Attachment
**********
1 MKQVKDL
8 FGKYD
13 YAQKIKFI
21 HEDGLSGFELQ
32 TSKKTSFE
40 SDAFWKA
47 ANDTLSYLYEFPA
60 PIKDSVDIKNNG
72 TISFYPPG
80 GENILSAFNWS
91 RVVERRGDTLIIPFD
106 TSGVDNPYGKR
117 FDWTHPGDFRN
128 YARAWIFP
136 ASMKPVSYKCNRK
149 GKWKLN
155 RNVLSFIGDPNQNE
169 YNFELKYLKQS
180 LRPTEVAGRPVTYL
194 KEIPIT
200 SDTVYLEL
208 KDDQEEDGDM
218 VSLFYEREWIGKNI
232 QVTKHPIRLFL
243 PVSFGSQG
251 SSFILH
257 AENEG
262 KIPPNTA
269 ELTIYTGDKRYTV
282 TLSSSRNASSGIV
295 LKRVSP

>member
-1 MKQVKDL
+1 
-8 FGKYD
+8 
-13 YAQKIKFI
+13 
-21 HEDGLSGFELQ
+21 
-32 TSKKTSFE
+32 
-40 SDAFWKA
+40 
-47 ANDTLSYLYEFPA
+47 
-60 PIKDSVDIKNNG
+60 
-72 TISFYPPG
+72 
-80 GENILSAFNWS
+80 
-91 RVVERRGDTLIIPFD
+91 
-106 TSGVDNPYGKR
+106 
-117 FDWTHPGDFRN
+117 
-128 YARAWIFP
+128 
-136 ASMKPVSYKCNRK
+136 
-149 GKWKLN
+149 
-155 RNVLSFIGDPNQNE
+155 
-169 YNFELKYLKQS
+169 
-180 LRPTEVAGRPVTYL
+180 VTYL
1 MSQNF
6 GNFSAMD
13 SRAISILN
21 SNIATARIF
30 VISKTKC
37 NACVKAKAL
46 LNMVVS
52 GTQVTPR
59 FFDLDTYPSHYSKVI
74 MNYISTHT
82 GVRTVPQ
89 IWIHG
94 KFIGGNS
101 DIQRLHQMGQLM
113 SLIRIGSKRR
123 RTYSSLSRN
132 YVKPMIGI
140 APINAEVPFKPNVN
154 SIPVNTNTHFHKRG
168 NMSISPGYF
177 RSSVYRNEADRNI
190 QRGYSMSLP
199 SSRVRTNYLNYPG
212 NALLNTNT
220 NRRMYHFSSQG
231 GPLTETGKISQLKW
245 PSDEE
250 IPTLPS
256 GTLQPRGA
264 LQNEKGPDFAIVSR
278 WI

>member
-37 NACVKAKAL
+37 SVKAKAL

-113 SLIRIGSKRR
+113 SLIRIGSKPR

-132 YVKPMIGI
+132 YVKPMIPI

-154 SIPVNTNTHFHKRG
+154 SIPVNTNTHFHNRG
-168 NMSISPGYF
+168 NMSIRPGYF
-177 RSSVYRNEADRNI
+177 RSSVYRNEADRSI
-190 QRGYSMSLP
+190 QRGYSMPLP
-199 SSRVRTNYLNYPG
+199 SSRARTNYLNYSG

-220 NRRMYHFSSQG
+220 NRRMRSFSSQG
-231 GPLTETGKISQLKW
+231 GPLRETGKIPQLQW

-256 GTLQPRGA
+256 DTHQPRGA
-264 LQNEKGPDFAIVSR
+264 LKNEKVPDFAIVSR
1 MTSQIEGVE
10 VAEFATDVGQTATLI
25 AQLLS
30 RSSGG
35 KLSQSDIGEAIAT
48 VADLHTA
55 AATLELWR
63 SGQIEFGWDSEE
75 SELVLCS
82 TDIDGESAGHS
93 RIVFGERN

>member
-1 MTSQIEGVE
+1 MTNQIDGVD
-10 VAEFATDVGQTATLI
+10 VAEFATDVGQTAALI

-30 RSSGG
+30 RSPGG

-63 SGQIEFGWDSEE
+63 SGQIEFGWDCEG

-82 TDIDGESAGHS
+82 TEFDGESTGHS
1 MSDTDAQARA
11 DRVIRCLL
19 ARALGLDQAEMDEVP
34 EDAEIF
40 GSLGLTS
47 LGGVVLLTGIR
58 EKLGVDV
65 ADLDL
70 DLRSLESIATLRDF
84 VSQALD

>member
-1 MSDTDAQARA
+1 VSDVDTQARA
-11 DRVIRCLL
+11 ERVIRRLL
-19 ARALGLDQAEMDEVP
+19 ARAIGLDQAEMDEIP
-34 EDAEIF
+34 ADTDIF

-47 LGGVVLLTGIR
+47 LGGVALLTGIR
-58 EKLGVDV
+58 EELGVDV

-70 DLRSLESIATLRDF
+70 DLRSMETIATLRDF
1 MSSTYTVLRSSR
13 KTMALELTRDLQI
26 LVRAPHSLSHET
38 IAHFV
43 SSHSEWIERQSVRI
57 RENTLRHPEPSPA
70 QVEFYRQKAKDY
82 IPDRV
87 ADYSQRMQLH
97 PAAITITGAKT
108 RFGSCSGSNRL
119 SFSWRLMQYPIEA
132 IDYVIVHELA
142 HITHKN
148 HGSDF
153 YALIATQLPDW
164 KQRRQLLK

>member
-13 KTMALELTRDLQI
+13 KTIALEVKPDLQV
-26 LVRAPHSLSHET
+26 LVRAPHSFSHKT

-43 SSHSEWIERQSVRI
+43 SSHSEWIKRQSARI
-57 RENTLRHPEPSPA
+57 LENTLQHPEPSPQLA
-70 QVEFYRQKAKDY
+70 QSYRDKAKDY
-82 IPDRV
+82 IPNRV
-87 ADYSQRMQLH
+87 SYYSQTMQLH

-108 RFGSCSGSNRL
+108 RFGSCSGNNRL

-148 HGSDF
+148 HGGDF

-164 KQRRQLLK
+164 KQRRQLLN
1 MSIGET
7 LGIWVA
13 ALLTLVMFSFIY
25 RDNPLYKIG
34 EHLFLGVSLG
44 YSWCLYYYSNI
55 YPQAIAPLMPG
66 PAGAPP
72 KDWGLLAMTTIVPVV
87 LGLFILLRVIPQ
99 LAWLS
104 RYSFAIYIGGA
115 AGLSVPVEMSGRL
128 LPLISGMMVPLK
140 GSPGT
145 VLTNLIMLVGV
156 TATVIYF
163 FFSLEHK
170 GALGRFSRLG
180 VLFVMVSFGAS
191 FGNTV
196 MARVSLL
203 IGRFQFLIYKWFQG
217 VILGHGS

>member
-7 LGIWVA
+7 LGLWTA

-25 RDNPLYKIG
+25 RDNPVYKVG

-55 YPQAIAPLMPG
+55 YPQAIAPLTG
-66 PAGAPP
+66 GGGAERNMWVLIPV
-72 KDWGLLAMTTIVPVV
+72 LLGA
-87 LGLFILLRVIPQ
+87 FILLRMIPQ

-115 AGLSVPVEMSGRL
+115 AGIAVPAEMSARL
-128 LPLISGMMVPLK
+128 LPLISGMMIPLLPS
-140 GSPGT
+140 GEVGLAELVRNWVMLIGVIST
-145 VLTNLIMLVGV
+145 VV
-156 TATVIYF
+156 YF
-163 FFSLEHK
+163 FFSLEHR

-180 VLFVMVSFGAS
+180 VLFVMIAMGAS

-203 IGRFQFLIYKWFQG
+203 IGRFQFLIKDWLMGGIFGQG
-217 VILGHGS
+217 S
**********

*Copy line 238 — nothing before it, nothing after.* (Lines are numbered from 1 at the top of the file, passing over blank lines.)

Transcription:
+7 LGLWTA